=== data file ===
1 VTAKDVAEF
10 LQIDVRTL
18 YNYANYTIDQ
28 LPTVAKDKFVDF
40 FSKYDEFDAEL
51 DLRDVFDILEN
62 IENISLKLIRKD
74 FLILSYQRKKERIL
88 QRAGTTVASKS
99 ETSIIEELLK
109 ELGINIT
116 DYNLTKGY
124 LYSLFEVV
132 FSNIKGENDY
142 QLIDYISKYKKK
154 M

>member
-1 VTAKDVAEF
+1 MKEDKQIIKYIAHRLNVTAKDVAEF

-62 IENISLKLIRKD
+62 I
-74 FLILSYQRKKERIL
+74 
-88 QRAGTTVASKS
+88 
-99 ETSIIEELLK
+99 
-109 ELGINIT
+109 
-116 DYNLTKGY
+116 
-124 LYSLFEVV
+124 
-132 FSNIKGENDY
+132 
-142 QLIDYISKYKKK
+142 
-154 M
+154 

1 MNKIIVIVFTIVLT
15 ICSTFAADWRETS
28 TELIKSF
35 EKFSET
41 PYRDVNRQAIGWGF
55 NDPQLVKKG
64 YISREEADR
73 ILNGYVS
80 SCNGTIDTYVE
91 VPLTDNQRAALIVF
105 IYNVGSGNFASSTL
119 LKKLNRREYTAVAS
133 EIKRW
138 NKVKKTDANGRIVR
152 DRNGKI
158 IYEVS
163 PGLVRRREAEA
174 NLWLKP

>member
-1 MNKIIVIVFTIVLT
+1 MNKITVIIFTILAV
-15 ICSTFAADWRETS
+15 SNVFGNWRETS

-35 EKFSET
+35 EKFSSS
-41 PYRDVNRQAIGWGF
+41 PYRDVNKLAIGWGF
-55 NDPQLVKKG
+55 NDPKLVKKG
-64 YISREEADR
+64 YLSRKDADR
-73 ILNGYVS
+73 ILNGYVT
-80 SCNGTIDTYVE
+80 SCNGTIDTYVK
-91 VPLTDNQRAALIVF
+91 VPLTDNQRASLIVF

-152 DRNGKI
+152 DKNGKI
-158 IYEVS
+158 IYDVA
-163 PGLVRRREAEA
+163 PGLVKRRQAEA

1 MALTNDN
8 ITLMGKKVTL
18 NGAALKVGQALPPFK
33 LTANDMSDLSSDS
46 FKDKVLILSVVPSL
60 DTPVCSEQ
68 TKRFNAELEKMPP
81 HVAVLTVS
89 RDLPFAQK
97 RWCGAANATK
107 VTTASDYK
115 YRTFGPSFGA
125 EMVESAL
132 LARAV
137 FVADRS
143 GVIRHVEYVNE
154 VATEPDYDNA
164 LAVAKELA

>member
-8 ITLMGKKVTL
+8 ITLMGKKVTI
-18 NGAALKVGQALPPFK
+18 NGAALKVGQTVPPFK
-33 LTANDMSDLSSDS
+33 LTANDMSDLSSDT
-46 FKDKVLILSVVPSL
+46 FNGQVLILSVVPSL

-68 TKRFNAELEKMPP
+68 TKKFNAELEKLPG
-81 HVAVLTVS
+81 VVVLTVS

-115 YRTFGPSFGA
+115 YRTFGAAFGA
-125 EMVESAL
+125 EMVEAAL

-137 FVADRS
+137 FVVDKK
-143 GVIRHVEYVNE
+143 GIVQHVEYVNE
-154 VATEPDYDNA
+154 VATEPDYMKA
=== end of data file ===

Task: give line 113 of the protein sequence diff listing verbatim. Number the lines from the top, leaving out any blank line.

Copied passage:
+81 VVVLTVS